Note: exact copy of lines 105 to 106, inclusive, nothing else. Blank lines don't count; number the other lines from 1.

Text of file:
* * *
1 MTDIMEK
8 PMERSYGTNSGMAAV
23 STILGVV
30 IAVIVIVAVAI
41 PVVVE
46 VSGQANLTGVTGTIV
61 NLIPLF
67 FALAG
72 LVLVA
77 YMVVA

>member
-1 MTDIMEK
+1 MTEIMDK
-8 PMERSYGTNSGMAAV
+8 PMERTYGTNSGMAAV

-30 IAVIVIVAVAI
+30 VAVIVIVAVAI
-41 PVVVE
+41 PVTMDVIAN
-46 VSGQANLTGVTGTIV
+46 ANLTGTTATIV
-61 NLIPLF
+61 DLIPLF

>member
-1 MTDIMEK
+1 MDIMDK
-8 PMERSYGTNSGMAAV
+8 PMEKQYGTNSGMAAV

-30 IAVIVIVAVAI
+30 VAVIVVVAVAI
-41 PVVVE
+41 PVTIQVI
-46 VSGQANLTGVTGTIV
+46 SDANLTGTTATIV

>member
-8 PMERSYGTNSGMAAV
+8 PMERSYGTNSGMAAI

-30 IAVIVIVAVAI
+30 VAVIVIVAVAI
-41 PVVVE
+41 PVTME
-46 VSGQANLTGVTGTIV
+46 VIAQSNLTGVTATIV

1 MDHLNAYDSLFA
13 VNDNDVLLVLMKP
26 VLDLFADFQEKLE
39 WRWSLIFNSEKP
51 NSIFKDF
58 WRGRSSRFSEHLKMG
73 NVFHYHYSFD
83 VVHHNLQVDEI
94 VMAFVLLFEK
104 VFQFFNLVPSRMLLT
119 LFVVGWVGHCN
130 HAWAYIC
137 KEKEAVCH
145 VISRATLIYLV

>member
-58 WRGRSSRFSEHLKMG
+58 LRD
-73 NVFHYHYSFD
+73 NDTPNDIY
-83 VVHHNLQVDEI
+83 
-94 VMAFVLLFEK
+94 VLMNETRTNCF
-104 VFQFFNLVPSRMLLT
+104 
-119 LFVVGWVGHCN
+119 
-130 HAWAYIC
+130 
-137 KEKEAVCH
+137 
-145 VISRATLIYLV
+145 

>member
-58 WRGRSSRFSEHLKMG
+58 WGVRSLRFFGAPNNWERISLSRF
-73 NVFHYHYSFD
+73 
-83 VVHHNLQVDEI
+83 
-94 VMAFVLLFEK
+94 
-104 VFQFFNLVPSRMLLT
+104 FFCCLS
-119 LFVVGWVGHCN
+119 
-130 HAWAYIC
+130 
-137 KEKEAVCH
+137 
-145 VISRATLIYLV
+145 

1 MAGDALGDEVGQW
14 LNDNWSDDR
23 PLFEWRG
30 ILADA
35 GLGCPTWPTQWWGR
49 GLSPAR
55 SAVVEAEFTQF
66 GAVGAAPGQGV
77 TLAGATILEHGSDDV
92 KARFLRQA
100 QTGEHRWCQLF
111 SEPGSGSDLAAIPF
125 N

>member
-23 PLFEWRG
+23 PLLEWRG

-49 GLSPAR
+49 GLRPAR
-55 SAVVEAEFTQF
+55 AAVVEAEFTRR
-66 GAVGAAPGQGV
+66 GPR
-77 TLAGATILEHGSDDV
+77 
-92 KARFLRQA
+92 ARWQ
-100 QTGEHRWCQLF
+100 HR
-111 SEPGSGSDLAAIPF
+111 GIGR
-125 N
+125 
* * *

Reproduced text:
92 KARFLRQA
100 QTGEHRWCQLF